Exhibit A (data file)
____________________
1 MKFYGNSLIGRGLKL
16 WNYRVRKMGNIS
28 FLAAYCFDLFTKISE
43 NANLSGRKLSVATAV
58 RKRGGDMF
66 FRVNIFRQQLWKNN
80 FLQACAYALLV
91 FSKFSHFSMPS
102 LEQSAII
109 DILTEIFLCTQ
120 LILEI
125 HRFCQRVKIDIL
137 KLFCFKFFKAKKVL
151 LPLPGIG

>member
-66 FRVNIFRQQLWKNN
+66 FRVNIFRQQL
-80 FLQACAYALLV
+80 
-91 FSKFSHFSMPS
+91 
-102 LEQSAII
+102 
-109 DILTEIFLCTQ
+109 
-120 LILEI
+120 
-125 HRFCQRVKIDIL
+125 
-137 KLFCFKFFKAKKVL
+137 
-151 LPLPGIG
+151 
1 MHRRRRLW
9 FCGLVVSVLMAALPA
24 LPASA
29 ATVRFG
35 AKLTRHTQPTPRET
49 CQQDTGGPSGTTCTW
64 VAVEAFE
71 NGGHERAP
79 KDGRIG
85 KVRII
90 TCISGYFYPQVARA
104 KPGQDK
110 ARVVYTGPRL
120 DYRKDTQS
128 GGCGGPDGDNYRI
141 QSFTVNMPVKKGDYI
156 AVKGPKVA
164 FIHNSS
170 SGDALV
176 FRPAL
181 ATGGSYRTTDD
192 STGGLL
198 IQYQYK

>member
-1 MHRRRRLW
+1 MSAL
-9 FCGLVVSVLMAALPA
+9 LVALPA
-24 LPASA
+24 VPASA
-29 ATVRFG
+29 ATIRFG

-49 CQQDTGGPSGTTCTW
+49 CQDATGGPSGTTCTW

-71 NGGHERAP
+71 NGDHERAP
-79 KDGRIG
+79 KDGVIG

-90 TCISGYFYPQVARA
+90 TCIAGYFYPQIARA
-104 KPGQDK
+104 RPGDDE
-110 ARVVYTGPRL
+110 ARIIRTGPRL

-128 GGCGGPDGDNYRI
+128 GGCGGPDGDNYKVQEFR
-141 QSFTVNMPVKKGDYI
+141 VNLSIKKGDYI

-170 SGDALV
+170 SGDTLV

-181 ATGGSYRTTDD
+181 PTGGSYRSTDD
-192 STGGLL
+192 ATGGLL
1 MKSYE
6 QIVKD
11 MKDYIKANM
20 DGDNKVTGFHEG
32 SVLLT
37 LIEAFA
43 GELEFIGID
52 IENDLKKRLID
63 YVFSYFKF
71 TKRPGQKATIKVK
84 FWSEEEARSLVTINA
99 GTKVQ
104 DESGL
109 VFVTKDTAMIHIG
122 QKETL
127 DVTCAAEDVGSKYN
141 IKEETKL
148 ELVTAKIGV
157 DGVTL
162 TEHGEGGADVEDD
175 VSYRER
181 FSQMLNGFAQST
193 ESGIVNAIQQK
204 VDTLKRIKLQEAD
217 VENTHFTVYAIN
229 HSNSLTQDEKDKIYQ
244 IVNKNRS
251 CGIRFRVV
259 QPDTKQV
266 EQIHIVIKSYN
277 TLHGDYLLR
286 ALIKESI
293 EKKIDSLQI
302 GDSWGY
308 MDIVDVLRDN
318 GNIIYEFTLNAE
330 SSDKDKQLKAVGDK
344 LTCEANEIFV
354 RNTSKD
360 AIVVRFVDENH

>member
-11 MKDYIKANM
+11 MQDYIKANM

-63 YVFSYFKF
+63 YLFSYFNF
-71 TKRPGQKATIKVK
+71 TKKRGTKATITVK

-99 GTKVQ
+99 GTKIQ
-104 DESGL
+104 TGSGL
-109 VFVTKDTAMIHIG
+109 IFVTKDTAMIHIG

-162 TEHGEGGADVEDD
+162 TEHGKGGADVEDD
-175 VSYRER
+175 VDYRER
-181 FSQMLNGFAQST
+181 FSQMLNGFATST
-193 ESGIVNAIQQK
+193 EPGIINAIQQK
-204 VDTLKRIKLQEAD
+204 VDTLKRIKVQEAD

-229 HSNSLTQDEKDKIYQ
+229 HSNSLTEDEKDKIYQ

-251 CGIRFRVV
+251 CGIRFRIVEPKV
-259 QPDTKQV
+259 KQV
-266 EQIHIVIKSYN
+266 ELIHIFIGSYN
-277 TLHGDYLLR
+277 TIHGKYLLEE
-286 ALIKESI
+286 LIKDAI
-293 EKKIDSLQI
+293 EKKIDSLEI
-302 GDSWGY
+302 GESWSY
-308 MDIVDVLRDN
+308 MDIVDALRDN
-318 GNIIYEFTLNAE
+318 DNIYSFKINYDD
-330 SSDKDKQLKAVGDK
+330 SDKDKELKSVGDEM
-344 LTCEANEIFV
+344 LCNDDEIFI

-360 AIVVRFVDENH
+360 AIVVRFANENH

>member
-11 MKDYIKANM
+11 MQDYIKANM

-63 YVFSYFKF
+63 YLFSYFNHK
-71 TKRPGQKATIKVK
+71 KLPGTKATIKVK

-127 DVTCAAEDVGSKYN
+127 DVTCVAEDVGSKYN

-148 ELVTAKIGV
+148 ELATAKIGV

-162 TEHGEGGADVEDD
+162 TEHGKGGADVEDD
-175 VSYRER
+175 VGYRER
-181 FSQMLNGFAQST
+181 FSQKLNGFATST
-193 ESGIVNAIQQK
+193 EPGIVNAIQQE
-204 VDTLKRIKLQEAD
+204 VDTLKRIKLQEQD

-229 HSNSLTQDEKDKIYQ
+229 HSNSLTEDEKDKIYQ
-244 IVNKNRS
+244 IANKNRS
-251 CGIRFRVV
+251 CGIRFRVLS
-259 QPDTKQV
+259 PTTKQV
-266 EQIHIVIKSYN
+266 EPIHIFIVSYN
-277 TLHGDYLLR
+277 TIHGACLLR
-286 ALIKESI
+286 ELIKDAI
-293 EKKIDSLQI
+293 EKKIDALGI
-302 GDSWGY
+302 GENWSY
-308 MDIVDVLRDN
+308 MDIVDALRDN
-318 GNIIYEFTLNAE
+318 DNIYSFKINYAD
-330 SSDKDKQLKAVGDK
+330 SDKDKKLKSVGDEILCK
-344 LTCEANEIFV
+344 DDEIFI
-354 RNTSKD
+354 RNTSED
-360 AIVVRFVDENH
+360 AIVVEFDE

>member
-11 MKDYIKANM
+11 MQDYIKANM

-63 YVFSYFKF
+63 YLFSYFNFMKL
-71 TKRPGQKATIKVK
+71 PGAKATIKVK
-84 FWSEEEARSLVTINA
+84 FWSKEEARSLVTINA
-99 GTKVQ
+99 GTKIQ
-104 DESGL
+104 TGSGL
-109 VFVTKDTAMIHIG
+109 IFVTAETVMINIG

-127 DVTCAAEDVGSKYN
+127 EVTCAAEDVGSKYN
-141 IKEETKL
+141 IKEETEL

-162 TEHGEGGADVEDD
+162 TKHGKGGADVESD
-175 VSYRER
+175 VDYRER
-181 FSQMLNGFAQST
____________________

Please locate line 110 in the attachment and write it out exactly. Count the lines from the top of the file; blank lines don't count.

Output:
193 ESGIVNAIQQK